What should I know?
Being physically active on a regular basis can make a big difference to your employees’ physical and mental health and allow them to get the most out of life. Physical activity can: reduce the chances of developing heart disease and diabetes and reduce the risk of having a stroke. Becoming more active can also help control weight, make you feel and look better, give you more energy and help you relax.
Physically active staff also tend to have less time off sick, are more productive and have fewer accidents at work. Physical Activity can be as simple as walking and doesn’t have to mean going to the gym. National guidelines recommend that we should accumulate 30 minutes moderate intensity physical activity on 5 days of the week.
However, at least 61% of the population (2008 Scottish Health Survey) fail to do enough physical activity to benefit their health. Lack of time is often a barrier for people so it is ideal if staff are able to be a bit more active during the working day.
What should I do?
Physical activity leaflets are available on a variety of topics eg. losing weight, exercise during pregnancy, hassle free exercise, etc. These can be displayed on a staff noticeboard or on the staff intranet.
Physical activity events are always popular with staff. Examples include: setting up walking or running groups; taking part in running or cycling events such as Jogscotland 5K, Pedal for Scotland, Great Scottish Walk; organising a 5-a-side football league, promoting stairclimbing, etc. Corporate leisure club memberships can also be offered to staff. It may be worthwhile conducting a survey to find out what staff would like.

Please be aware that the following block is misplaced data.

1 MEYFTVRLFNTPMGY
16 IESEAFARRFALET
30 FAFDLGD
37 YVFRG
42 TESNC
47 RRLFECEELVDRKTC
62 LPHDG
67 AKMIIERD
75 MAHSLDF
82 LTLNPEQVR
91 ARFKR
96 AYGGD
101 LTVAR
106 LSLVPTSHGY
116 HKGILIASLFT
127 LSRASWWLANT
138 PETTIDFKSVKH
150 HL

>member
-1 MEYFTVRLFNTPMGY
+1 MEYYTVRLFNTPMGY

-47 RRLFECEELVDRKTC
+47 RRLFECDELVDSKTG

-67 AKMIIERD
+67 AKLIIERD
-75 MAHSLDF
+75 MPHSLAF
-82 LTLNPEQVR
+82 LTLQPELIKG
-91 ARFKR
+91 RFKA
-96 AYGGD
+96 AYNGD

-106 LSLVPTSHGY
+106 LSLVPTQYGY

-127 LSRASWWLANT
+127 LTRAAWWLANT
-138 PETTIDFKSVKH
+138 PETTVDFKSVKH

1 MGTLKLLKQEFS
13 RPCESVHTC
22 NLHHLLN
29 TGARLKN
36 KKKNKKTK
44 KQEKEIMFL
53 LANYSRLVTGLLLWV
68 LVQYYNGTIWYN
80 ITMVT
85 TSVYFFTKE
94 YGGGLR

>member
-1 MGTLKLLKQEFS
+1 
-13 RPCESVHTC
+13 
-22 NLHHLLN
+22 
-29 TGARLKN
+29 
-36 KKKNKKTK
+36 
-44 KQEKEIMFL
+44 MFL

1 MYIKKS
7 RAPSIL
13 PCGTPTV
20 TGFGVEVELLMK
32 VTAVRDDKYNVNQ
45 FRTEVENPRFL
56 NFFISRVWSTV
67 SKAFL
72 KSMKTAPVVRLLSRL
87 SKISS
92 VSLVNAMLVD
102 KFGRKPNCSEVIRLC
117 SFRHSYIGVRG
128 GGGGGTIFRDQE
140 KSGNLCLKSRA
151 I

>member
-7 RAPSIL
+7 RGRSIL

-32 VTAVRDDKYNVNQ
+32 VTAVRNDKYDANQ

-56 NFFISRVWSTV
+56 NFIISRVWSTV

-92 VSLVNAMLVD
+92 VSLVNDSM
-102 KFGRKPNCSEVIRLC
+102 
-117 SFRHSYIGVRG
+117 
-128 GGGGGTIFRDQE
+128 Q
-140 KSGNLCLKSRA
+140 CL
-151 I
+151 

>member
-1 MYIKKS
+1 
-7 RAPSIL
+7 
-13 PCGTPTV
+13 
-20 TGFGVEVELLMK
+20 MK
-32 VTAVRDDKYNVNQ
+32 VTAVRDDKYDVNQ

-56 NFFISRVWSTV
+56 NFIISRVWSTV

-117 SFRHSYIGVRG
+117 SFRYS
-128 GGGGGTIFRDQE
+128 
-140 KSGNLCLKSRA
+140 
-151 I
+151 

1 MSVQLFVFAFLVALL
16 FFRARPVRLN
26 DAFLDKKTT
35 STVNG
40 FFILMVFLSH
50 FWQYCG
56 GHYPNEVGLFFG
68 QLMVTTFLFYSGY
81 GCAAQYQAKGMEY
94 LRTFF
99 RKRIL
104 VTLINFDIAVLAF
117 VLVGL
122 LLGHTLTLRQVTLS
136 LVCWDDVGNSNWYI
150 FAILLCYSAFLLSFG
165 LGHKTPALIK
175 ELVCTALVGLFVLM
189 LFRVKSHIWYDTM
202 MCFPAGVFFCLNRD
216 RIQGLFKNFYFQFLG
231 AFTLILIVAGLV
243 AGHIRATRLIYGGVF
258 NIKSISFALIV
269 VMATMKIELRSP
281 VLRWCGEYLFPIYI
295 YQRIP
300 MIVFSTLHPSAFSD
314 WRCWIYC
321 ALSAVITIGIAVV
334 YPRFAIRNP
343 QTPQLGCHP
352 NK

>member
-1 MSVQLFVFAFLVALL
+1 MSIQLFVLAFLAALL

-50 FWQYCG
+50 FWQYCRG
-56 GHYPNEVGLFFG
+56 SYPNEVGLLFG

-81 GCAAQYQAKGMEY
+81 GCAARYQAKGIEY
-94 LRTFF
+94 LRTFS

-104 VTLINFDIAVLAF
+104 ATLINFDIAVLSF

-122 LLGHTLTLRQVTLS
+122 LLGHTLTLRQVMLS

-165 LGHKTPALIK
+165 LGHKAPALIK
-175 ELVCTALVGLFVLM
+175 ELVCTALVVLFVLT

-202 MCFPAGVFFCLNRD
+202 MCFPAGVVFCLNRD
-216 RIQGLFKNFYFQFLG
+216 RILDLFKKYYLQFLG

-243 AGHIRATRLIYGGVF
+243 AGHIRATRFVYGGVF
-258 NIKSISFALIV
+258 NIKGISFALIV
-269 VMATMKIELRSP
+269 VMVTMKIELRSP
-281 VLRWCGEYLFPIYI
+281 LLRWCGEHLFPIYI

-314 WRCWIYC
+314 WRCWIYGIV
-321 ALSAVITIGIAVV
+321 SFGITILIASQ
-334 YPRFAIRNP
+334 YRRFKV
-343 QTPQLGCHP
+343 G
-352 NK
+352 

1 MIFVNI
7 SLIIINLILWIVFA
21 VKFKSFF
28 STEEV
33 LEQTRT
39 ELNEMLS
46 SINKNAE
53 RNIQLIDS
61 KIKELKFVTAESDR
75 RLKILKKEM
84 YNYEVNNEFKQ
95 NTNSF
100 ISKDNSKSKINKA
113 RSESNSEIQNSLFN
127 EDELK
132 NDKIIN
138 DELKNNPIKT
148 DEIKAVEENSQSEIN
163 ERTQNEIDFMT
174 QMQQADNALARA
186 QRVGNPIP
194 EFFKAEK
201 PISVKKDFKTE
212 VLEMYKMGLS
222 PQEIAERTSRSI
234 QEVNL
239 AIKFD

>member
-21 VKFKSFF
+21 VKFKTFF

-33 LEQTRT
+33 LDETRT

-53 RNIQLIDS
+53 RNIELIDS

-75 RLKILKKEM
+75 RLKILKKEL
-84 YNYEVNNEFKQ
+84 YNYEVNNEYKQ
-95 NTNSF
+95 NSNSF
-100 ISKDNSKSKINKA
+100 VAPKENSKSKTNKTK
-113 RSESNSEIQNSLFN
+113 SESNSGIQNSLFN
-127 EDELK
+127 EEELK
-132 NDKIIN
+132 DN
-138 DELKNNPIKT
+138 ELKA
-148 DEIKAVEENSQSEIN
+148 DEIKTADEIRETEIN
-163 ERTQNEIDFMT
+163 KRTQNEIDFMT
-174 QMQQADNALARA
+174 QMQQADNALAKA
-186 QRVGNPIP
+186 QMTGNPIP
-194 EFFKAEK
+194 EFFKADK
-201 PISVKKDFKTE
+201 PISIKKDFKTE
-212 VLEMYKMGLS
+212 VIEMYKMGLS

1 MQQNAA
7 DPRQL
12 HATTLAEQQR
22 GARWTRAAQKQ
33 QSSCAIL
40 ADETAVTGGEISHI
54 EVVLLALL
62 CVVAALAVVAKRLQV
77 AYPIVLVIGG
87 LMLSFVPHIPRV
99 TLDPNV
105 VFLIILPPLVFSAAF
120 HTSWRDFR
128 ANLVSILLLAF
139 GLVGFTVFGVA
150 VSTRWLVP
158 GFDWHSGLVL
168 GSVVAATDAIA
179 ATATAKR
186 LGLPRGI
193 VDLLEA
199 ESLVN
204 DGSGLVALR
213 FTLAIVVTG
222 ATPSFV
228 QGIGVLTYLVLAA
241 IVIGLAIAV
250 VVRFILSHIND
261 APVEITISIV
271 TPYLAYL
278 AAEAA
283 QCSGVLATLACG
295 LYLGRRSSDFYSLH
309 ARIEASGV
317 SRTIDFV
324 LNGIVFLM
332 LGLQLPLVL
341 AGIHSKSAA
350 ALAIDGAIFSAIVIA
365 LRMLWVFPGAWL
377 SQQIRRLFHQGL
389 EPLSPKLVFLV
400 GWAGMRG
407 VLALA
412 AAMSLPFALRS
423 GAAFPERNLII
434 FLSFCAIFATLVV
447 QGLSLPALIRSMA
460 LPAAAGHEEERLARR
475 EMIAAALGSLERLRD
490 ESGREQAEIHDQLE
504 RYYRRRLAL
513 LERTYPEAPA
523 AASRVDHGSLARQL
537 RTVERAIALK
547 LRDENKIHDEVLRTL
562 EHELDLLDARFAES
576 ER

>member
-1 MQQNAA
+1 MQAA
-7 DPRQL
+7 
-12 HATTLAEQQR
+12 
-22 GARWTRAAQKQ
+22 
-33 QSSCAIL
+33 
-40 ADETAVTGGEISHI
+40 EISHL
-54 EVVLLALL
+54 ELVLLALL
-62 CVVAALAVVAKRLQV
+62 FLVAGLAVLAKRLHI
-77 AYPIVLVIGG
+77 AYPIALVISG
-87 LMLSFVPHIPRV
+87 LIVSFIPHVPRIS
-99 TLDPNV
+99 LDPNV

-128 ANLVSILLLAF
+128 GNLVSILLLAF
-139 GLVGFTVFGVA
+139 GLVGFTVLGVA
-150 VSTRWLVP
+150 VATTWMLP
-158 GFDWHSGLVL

If staff walk or cycle to work they can get fitter, save money and reduce the organisation’s carbon footprint all at the same time. A staff travel plan can be introduced with inducements to actively commute such as bike racks, showers, lockers, cycle mileage and interest free loans for cycles etc.
Developing a workplace physical activity policy can be a useful way of demonstrating the company’s commitment to employee health, setting out what initiatives are in place and keeping these under review.
Organisations such as Jogscotland, Cycling Scotland and Paths for All can offer training to workplaces wishing to set up walking or jogging groups or provide cycle training for their staff. Grants may also be available to support these initiatives.
Where can I get help?
Jog Scotland - http://www.jogscotland.org.uk/
Cycling Scotland - http://www.cyclingscotland.org
Paths for All - http://www.pathsforall.org.uk/
Walkit - http://walkit.com/